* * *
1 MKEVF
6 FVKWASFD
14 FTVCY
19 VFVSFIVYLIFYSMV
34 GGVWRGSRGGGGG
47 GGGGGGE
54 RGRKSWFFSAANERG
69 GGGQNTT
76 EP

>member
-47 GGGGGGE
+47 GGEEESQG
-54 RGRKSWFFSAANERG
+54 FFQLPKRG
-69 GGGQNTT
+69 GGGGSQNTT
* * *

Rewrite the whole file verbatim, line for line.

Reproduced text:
1 MKEVF
6 FVKWASFD
14 FTVCY
19 VFVSFIVYLIFYSMV
34 GGVWRGSRGGGGG
47 GGGGGGE
54 RGRKSWFFSAANERG
69 GGGQNTT
76 EP

>member
-47 GGGGGGE
+47 GGEEESQG
-54 RGRKSWFFSAANERG
+54 FFQLPKRG
-69 GGGQNTT
+69 GGGGSQNTT